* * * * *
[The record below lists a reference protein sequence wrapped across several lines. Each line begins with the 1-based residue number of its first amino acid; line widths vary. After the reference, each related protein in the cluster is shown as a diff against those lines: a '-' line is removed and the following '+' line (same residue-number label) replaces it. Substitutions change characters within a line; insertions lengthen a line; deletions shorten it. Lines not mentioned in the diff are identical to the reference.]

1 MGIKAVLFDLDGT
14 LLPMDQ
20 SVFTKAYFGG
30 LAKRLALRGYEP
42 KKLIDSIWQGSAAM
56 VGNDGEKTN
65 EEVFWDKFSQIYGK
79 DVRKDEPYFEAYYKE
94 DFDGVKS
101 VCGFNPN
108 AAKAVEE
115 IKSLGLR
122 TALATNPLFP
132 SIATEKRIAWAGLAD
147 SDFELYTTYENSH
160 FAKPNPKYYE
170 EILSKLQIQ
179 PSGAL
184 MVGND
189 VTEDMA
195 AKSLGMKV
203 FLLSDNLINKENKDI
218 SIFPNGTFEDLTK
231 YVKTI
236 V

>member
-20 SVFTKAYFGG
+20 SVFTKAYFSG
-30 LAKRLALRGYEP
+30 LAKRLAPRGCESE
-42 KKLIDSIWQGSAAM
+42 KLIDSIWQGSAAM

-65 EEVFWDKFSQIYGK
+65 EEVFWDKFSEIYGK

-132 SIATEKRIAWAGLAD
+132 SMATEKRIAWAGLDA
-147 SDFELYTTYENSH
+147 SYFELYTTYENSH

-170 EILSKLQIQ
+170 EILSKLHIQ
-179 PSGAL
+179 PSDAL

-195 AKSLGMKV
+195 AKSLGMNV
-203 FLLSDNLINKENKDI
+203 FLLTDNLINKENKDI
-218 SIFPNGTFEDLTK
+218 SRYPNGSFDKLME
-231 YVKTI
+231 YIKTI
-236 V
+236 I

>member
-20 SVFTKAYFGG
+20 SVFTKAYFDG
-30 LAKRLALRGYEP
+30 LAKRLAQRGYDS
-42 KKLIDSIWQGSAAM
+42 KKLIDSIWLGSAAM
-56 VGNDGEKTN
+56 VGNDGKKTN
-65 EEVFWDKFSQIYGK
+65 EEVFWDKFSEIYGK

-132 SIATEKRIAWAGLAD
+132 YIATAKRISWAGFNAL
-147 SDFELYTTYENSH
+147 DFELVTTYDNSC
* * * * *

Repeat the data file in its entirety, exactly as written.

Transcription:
[The record below lists a reference protein sequence wrapped across several lines. Each line begins with the 1-based residue number of its first amino acid; line widths vary. After the reference, each related protein in the cluster is shown as a diff against those lines: a '-' line is removed and the following '+' line (same residue-number label) replaces it. Substitutions change characters within a line; insertions lengthen a line; deletions shorten it. Lines not mentioned in the diff are identical to the reference.]

1 MGIKAVLFDLDGT
14 LLPMDQ
20 SVFTKAYFGG
30 LAKRLALRGYEP
42 KKLIDSIWQGSAAM
56 VGNDGEKTN
65 EEVFWDKFSQIYGK
79 DVRKDEPYFEAYYKE
94 DFDGVKS
101 VCGFNPN
108 AAKAVEE
115 IKSLGLR
122 TALATNPLFP
132 SIATEKRIAWAGLAD
147 SDFELYTTYENSH
160 FAKPNPKYYE
170 EILSKLQIQ
179 PSGAL
184 MVGND
189 VTEDMA
195 AKSLGMKV
203 FLLSDNLINKENKDI
218 SIFPNGTFEDLTK
231 YVKTI
236 V

>member
-20 SVFTKAYFGG
+20 SVFTKAYFSG
-30 LAKRLALRGYEP
+30 LAKRLAPRGCESE
-42 KKLIDSIWQGSAAM
+42 KLIDSIWQGSAAM

-65 EEVFWDKFSQIYGK
+65 EEVFWDKFSEIYGK

-132 SIATEKRIAWAGLAD
+132 SMATEKRIAWAGLDA
-147 SDFELYTTYENSH
+147 SYFELYTTYENSH

-170 EILSKLQIQ
+170 EILSKLHIQ
-179 PSGAL
+179 PSDAL

-195 AKSLGMKV
+195 AKSLGMNV
-203 FLLSDNLINKENKDI
+203 FLLTDNLINKENKDI
-218 SIFPNGTFEDLTK
+218 SRYPNGSFDKLME
-231 YVKTI
+231 YIKTI
-236 V
+236 I

>member
-20 SVFTKAYFGG
+20 SVFTKAYFDG
-30 LAKRLALRGYEP
+30 LAKRLAQRGYDS
-42 KKLIDSIWQGSAAM
+42 KKLIDSIWLGSAAM
-56 VGNDGEKTN
+56 VGNDGKKTN
-65 EEVFWDKFSQIYGK
+65 EEVFWDKFSEIYGK

-132 SIATEKRIAWAGLAD
+132 YIATAKRISWAGFNAL
-147 SDFELYTTYENSH
+147 DFELVTTYDNSC